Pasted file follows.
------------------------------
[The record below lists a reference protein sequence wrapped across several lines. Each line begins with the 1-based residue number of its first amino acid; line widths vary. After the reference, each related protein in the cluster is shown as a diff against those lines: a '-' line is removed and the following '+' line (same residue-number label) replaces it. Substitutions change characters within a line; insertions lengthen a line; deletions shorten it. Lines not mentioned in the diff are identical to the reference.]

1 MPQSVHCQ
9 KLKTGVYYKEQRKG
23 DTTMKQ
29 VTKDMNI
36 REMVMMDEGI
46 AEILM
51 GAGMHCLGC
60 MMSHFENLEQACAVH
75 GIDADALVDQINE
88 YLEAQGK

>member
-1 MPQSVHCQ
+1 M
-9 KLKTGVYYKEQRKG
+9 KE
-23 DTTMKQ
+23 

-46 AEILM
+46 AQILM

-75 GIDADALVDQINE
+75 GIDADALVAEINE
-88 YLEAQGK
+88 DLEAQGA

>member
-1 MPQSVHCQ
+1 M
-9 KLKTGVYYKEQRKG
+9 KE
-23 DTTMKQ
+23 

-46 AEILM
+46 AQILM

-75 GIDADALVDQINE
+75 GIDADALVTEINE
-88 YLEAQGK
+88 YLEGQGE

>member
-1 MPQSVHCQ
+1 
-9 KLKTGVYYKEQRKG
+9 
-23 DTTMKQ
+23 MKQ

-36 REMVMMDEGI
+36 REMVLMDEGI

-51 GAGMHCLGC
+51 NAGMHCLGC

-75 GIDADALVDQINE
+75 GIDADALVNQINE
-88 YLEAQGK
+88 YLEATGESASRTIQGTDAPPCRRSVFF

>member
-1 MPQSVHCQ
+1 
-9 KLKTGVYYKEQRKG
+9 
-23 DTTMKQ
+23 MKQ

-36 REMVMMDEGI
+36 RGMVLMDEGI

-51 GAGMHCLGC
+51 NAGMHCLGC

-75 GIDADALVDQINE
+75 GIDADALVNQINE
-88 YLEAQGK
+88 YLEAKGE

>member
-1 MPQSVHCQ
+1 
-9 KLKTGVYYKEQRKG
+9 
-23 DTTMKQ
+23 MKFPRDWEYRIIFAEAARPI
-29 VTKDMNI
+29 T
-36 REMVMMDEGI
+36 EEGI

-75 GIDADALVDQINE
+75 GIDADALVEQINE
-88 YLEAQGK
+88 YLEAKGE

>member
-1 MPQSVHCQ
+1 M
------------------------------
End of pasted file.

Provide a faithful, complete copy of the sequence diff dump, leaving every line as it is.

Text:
[The record below lists a reference protein sequence wrapped across several lines. Each line begins with the 1-based residue number of its first amino acid; line widths vary. After the reference, each related protein in the cluster is shown as a diff against those lines: a '-' line is removed and the following '+' line (same residue-number label) replaces it. Substitutions change characters within a line; insertions lengthen a line; deletions shorten it. Lines not mentioned in the diff are identical to the reference.]

1 MPQSVHCQ
9 KLKTGVYYKEQRKG
23 DTTMKQ
29 VTKDMNI
36 REMVMMDEGI
46 AEILM
51 GAGMHCLGC
60 MMSHFENLEQACAVH
75 GIDADALVDQINE
88 YLEAQGK

>member
-1 MPQSVHCQ
+1 M
-9 KLKTGVYYKEQRKG
+9 KE
-23 DTTMKQ
+23 

-46 AEILM
+46 AQILM

-75 GIDADALVDQINE
+75 GIDADALVAEINE
-88 YLEAQGK
+88 DLEAQGA

>member
-1 MPQSVHCQ
+1 M
-9 KLKTGVYYKEQRKG
+9 KE
-23 DTTMKQ
+23 

-46 AEILM
+46 AQILM

-75 GIDADALVDQINE
+75 GIDADALVTEINE
-88 YLEAQGK
+88 YLEGQGE

>member
-1 MPQSVHCQ
+1 
-9 KLKTGVYYKEQRKG
+9 
-23 DTTMKQ
+23 MKQ

-36 REMVMMDEGI
+36 REMVLMDEGI

-51 GAGMHCLGC
+51 NAGMHCLGC

-75 GIDADALVDQINE
+75 GIDADALVNQINE
-88 YLEAQGK
+88 YLEATGESASRTIQGTDAPPCRRSVFF

>member
-1 MPQSVHCQ
+1 
-9 KLKTGVYYKEQRKG
+9 
-23 DTTMKQ
+23 MKQ

-36 REMVMMDEGI
+36 RGMVLMDEGI

-51 GAGMHCLGC
+51 NAGMHCLGC

-75 GIDADALVDQINE
+75 GIDADALVNQINE
-88 YLEAQGK
+88 YLEAKGE

>member
-1 MPQSVHCQ
+1 
-9 KLKTGVYYKEQRKG
+9 
-23 DTTMKQ
+23 MKFPRDWEYRIIFAEAARPI
-29 VTKDMNI
+29 T
-36 REMVMMDEGI
+36 EEGI

-75 GIDADALVDQINE
+75 GIDADALVEQINE
-88 YLEAQGK
+88 YLEAKGE

>member
-1 MPQSVHCQ
+1 M